The Book of the Week is “Shakespeare’s England,” a Cassell Caravel Book, by the editors of Horizon Magazine, published in 1964.
This book recounts English cultural, theatrical and royal-family history of the late 1500’s through 1616– the years of the height of Shakespeare’s fame.
In the late 1580’s, Shakespeare’s acting company performed for Queen Elizabeth. At that time, the status of acting company members was divided into three groups: veteran actors who were shareholders in the theater, weekly wage-earning minor-role actors who doubled as stagehands and writers, and young boys who played girls’ and boys’ roles (as females were banned from theater careers).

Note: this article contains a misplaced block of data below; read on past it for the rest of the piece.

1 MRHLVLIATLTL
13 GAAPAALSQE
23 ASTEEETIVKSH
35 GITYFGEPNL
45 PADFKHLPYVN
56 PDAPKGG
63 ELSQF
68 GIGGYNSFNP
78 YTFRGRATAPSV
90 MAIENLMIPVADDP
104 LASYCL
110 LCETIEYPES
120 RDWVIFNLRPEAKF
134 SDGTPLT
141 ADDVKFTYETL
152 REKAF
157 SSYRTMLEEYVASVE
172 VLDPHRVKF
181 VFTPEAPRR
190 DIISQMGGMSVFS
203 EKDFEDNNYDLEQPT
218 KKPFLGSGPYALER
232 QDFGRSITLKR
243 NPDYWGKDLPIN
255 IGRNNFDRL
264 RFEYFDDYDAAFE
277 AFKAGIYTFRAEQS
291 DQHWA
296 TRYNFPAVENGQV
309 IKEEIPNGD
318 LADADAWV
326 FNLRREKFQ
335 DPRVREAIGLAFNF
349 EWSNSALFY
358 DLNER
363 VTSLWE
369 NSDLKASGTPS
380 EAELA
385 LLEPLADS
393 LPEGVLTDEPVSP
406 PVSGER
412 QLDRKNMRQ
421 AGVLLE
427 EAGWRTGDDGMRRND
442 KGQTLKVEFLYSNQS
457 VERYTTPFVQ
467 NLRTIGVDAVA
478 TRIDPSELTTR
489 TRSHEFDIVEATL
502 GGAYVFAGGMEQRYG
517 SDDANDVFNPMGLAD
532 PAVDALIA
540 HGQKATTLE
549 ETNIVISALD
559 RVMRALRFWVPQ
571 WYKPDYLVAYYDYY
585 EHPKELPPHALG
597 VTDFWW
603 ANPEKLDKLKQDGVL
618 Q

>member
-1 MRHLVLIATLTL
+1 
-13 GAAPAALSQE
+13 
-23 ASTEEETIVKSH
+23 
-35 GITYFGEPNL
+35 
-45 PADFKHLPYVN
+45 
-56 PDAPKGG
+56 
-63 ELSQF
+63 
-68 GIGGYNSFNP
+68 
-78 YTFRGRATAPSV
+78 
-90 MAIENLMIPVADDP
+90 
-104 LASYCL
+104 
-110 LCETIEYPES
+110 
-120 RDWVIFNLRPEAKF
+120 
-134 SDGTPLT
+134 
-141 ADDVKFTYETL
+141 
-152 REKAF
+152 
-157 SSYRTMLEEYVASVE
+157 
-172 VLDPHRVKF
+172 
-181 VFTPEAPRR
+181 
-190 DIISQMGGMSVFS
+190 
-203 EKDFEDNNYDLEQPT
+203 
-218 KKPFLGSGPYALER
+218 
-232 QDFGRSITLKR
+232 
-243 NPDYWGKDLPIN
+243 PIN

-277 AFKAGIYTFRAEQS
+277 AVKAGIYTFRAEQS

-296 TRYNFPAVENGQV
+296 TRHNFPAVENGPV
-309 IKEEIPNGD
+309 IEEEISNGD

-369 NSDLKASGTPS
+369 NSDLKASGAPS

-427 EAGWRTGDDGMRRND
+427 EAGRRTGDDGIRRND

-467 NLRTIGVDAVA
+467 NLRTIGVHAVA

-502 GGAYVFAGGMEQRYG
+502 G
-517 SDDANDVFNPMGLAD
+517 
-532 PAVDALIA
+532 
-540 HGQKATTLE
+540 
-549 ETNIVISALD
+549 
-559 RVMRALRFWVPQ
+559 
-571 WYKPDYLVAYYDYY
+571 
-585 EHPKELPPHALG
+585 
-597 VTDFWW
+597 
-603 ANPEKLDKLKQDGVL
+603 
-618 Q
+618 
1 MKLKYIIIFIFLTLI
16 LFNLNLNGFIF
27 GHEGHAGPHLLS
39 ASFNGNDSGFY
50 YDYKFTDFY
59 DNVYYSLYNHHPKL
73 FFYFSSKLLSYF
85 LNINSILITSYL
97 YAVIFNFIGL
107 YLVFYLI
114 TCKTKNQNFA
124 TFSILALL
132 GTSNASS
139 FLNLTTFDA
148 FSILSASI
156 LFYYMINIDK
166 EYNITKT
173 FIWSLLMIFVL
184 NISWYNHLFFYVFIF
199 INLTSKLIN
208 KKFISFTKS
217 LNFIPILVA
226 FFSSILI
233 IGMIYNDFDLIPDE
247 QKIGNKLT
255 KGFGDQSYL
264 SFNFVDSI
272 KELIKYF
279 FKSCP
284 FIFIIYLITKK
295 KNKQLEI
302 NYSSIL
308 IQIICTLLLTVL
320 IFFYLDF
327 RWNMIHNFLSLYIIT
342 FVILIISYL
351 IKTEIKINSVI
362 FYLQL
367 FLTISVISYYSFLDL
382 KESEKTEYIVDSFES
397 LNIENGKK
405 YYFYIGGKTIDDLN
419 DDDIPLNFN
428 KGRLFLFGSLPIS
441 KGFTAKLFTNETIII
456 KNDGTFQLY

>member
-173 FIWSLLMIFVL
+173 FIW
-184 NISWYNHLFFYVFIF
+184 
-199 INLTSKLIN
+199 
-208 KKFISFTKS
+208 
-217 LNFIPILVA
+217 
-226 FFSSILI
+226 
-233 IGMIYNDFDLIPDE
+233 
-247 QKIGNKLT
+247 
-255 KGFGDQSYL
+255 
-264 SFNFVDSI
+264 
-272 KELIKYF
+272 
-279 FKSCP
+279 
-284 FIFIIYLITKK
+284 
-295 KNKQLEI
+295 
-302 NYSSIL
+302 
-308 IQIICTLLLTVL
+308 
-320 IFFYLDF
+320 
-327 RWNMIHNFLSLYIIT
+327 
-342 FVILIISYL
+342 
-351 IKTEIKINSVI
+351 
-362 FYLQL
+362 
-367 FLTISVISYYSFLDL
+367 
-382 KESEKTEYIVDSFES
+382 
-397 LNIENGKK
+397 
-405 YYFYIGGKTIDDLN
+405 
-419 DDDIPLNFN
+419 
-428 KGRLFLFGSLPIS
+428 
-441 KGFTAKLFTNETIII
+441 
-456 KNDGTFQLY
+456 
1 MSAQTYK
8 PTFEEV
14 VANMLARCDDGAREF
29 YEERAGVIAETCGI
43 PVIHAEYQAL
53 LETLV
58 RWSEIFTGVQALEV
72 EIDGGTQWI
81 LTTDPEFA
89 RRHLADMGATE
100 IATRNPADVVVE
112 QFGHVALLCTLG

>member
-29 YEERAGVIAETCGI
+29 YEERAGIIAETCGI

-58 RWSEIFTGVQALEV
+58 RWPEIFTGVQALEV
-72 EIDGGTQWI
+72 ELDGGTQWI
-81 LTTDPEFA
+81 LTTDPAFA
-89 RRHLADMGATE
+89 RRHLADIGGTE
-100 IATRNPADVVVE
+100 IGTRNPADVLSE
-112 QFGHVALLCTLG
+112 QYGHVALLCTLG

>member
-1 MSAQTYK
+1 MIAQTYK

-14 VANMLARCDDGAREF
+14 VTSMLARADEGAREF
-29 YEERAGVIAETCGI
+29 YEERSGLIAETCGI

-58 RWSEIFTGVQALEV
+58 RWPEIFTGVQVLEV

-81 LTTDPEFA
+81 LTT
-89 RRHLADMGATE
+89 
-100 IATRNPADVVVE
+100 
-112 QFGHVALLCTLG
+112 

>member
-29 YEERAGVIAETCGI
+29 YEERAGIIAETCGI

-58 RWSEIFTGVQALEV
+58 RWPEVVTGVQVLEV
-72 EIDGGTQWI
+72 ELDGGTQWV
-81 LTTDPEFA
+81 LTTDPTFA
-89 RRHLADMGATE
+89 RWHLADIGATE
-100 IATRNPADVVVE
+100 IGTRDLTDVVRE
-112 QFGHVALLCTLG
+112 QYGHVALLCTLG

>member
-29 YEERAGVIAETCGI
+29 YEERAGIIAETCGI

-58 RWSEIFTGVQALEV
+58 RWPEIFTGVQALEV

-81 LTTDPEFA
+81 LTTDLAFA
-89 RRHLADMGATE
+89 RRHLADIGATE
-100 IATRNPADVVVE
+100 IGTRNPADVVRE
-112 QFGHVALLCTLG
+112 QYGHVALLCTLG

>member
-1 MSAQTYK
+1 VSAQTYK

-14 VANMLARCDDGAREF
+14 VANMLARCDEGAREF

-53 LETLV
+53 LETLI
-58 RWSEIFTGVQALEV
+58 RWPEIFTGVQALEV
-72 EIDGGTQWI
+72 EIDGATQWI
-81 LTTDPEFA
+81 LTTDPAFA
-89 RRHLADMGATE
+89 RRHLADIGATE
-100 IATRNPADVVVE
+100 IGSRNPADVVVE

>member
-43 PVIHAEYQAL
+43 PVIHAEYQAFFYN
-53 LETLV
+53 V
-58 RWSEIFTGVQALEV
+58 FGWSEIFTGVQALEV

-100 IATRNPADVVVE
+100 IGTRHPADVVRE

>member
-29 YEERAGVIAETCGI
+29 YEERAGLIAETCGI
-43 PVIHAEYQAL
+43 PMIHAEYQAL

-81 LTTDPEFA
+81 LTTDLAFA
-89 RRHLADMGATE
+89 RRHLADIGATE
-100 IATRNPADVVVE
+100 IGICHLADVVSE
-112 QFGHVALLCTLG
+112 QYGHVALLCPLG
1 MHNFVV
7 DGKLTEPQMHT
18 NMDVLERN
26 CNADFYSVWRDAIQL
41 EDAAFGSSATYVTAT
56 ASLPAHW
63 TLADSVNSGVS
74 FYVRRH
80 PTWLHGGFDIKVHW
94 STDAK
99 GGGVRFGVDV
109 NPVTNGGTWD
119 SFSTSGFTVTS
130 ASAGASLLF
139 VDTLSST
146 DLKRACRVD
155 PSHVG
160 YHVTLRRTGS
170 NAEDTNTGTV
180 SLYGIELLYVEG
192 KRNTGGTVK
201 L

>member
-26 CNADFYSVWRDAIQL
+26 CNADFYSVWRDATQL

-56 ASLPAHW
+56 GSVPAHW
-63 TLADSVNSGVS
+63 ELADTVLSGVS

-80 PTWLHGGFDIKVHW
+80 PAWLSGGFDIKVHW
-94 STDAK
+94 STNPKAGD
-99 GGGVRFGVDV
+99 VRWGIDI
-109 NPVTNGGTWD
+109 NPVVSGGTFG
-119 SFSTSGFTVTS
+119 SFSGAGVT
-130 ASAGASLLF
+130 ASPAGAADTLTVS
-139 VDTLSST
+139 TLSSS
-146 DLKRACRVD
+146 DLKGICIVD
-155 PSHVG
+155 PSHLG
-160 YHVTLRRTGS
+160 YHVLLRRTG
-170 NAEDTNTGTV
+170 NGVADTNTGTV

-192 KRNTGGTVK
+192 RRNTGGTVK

There were two kinds of playwrights: university-schooled, and non-; the plays of the former were more stiff and serious than that of the latter. All intellectual property rights to a work were transferred from the writer to an acting company upon purchase of a play. Nevertheless, works were pirated all the time, with no adverse consequences for the thief.
Read the book to learn about the events and issues that affected the fame and fortune of Shakespeare and his colleagues– the plague, censorship, a theater fire, playhouse construction, political intrigue and more.